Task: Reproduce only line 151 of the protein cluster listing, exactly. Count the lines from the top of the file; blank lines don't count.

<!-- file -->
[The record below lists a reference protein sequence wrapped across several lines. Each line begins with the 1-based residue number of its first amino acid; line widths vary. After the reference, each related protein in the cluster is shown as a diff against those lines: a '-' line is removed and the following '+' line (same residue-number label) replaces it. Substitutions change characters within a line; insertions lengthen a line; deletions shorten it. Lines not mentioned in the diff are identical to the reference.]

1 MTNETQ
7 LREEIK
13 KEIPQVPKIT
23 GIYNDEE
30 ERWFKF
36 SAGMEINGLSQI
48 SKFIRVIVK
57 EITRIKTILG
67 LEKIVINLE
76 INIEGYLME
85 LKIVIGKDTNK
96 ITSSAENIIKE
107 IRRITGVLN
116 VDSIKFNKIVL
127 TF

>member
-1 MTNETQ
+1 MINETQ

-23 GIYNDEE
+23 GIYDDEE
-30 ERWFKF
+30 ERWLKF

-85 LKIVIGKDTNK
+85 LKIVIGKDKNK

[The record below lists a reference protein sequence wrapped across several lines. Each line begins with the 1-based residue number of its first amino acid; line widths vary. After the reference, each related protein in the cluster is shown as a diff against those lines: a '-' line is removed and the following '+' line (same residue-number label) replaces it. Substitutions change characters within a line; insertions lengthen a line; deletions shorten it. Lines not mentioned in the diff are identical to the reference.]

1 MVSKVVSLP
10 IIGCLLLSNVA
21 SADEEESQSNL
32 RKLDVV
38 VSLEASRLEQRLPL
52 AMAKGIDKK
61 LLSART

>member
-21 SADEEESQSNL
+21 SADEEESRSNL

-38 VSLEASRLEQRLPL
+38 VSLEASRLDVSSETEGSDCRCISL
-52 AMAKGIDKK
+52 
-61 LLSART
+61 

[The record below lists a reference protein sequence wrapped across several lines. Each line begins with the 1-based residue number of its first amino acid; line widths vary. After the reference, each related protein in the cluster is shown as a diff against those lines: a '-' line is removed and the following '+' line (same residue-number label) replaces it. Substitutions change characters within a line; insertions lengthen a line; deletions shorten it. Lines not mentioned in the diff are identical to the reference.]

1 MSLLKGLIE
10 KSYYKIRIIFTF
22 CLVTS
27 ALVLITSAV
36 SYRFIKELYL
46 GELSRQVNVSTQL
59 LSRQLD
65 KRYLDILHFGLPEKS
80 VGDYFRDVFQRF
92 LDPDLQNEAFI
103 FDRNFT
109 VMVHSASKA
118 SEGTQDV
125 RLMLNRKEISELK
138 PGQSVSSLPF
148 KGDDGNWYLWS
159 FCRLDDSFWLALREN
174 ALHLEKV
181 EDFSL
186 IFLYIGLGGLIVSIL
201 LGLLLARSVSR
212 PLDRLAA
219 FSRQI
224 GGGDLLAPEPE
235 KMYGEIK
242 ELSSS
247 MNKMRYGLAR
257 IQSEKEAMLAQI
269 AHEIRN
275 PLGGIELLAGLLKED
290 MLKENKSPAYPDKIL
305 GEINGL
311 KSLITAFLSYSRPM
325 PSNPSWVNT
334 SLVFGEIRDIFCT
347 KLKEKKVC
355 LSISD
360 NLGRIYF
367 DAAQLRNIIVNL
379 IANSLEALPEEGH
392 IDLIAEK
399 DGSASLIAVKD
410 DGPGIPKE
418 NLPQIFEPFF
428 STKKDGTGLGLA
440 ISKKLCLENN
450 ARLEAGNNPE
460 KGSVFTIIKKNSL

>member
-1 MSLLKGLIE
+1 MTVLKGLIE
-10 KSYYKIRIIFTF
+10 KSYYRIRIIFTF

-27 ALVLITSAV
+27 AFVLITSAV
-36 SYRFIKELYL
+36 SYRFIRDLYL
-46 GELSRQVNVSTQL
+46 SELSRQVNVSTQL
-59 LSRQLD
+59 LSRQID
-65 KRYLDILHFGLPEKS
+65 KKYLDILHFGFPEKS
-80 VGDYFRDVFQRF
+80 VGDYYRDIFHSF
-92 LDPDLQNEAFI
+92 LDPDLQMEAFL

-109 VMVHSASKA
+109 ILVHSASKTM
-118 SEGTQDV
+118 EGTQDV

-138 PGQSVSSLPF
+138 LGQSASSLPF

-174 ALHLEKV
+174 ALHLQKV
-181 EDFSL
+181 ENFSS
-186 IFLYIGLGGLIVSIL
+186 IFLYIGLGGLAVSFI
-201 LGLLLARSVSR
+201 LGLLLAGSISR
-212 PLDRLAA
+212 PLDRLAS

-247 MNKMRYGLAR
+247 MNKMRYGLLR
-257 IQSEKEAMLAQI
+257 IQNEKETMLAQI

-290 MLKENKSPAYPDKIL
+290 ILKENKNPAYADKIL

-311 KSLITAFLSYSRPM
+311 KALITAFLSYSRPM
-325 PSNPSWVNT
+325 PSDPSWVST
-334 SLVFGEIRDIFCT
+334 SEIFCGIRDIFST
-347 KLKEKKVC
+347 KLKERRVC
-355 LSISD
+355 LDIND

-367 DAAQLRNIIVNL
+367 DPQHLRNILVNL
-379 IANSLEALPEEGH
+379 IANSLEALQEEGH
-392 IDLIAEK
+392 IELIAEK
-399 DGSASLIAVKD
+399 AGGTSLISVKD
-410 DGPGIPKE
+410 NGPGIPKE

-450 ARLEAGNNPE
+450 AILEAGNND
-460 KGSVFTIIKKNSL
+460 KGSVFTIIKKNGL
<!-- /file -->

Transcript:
-410 DGPGIPKE